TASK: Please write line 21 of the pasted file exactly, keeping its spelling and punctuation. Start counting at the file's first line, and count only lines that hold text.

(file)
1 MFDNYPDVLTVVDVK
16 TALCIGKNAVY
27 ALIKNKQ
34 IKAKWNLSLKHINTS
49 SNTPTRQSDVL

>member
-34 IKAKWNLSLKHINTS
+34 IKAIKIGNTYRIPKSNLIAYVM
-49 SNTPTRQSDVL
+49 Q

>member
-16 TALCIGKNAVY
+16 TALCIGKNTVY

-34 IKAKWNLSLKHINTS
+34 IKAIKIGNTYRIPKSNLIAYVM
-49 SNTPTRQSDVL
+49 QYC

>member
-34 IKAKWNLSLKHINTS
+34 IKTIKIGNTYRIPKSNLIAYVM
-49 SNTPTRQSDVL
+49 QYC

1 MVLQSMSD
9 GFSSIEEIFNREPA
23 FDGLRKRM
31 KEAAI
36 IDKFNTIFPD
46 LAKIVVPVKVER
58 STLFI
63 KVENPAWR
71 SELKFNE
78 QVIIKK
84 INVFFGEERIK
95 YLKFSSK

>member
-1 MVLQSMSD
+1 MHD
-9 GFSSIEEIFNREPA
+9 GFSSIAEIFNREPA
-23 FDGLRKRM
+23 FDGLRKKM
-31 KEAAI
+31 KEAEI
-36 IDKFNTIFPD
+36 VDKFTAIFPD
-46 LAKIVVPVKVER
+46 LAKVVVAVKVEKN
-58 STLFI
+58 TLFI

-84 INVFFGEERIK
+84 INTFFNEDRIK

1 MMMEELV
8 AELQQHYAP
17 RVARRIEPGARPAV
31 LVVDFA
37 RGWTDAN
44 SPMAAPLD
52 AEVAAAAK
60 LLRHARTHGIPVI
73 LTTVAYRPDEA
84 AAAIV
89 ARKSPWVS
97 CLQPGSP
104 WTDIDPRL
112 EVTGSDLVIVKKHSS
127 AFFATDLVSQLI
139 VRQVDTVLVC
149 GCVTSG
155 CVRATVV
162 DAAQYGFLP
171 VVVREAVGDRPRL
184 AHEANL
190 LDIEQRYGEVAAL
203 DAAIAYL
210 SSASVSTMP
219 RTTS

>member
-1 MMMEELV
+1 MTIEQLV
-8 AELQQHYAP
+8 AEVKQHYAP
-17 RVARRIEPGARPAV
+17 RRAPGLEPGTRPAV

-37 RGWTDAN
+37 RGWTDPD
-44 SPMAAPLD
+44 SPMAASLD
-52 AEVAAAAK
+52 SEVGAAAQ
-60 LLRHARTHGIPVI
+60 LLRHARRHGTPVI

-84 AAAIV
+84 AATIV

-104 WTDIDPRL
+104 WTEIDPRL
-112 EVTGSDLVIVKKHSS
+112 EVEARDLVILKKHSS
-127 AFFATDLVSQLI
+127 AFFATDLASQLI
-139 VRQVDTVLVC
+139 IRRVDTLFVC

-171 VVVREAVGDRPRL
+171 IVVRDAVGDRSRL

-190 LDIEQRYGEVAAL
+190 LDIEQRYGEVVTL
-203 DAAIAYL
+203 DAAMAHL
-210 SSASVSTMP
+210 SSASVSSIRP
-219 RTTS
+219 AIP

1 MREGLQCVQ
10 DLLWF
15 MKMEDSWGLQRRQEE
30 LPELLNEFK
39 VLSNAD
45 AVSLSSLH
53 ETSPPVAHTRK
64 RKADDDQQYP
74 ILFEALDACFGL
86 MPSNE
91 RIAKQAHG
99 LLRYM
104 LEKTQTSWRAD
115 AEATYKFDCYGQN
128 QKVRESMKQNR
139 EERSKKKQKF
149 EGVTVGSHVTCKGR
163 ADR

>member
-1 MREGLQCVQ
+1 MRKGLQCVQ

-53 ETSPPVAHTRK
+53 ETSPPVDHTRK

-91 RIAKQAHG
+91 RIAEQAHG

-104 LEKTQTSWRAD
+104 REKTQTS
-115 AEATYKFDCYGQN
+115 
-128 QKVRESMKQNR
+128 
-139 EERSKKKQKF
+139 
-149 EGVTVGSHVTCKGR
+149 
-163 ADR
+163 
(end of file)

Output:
-49 SNTPTRQSDVL